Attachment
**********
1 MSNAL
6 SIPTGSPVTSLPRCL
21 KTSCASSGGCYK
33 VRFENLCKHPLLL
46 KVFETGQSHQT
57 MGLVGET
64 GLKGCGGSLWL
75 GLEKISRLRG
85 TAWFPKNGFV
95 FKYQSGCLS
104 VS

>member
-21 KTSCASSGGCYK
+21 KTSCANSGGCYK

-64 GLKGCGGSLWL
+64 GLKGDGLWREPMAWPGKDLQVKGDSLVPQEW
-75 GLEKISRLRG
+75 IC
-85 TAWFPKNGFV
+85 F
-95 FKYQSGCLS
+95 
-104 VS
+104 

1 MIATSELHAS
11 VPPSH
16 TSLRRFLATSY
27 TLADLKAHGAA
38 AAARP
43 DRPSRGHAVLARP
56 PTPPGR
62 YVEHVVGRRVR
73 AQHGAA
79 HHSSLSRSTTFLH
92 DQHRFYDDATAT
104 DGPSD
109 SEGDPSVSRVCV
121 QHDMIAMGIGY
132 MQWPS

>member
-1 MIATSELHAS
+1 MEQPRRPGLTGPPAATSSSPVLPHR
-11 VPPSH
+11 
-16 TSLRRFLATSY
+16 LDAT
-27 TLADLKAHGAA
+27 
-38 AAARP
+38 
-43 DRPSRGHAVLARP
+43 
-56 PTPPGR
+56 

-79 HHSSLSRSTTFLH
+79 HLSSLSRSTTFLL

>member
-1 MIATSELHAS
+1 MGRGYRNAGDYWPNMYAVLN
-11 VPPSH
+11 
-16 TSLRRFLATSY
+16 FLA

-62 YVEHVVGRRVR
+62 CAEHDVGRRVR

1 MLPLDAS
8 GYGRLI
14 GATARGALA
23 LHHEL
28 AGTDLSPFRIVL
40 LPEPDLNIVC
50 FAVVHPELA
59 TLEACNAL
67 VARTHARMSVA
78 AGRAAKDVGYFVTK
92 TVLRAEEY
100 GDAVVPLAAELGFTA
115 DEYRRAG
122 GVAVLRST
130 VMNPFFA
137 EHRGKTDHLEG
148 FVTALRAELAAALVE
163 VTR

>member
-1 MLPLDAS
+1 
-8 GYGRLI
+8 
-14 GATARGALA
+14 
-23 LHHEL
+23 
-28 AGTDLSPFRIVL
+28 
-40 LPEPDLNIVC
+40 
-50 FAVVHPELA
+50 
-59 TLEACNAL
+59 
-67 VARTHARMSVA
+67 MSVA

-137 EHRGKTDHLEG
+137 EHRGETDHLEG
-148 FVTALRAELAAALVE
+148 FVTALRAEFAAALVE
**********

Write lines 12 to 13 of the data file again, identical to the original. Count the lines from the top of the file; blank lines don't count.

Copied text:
>member
-21 KTSCASSGGCYK